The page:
In his memoirs The Wheaton I Remember, Edward “Coach” Coray (Professor Emeritus and former Executive Director of the Alumni Association) recalls his days as an undergraduate student at Wheaton in 1920s. Using a sports metaphor to recall a space full of active young men, Coray recalled a “dugout” from his past.
Blanchard 4th-floor residents, 1939-1940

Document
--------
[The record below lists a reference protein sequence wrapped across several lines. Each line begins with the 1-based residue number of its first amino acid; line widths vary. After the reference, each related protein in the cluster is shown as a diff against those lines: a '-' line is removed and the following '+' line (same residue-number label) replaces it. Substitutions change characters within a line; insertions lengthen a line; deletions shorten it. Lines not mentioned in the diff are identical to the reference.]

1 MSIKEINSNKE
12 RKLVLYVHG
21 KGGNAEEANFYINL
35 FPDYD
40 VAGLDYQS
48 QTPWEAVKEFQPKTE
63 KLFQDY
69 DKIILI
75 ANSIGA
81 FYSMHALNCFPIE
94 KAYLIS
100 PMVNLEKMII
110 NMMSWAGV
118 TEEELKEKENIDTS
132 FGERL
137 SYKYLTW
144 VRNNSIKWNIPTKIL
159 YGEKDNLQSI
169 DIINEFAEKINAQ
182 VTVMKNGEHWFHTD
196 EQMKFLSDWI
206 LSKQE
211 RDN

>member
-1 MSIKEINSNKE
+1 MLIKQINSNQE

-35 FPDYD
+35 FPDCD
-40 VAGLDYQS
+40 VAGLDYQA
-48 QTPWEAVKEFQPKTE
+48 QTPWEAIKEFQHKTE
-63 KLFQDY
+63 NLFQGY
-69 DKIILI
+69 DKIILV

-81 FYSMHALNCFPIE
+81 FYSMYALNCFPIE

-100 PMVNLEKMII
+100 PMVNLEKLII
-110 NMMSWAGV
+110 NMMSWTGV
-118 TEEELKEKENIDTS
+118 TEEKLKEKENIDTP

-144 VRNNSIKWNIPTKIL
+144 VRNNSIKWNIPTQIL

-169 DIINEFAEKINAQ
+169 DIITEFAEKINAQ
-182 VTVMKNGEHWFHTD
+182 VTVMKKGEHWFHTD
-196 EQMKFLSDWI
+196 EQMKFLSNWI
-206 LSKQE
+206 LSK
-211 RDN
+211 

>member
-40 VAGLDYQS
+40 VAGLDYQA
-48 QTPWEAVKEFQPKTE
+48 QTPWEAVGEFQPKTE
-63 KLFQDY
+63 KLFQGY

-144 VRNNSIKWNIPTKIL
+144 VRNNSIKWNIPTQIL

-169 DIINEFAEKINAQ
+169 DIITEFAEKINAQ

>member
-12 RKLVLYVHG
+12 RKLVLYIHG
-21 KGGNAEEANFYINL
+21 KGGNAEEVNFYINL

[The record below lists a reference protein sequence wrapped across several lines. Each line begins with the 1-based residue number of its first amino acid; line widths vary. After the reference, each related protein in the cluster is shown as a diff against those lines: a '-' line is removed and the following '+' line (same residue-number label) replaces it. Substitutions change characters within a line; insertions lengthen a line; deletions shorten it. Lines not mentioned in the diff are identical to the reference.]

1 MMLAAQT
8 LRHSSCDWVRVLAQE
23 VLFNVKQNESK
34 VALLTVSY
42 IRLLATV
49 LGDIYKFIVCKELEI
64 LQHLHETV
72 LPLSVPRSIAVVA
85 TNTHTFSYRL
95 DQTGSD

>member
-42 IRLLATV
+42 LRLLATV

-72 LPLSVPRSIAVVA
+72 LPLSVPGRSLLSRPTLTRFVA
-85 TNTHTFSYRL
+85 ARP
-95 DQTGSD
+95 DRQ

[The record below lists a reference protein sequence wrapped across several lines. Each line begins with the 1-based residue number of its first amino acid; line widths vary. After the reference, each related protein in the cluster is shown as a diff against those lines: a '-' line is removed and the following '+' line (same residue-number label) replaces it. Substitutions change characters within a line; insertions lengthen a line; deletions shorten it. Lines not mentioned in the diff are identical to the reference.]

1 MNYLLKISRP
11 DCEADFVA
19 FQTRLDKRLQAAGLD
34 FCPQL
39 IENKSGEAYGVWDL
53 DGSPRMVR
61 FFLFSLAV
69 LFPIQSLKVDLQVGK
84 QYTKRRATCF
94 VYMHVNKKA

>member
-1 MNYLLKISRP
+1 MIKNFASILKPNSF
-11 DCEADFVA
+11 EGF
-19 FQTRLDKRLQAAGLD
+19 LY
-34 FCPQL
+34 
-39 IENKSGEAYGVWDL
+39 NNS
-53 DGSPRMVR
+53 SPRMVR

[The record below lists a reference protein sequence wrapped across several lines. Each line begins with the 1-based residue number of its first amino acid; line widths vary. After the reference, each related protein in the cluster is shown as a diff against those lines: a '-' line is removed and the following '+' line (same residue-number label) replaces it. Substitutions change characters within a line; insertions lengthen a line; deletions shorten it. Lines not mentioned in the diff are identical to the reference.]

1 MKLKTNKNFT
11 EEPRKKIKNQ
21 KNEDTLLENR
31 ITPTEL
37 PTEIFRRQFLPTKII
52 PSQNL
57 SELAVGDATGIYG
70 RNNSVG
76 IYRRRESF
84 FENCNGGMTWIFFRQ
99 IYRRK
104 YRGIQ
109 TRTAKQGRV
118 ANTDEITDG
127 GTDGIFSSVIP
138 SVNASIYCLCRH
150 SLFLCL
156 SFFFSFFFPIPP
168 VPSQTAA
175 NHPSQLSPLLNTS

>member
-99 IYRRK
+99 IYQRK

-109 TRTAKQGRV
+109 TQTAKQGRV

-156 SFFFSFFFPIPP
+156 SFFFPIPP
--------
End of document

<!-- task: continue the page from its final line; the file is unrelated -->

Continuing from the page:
“While I never roomed on the fourth floor of Blanchard Hall I have heard many stories of experiences of people associated with this historic area. I never really determined if the fourth floor attracted the kind of fellows it did or if there was something about the atmosphere of the place that made them that way. In any case fourth floor monitors, or whatever they were called, came and went quite rapidly. I think I should slip in here that some of our finest graduates are alumni of the fourth floor. Getting back to monitors, one bachelor professor got out of the job when he got married. It cannot be definitely proved that he got married in order to get out of the job. A young, scholarly graduate assistant got an unexpected shower bath, fully clothed. Even Del Nelson, a rugged athlete who served as “housemother” while coaching athletics, had some problems. Del is now Dr. Delburt Nelson, M.D., and a college trustee. I presume much of his success in life is due to his experiences handling inhabitants of the fourth floor. One night he was chasing a fellow who had shot off a big cannon fire cracker. The fellow tried to escape through an attic with an unfinished floor over the library on the floor below. Del was in hot pursuit. The boy’s foot slipped onto bare plaster and his whole leg came down through the library ceiling, scattering pieces of plaster over one of the tables. With the increase of dormitory facilities and the need for more office and classroom space, the fourth floor was closed as a resident hall. Alumni returning to campus still wander around the “Floor” pointing out where they and their friends roomed and swallowing lumps which come in their throats.”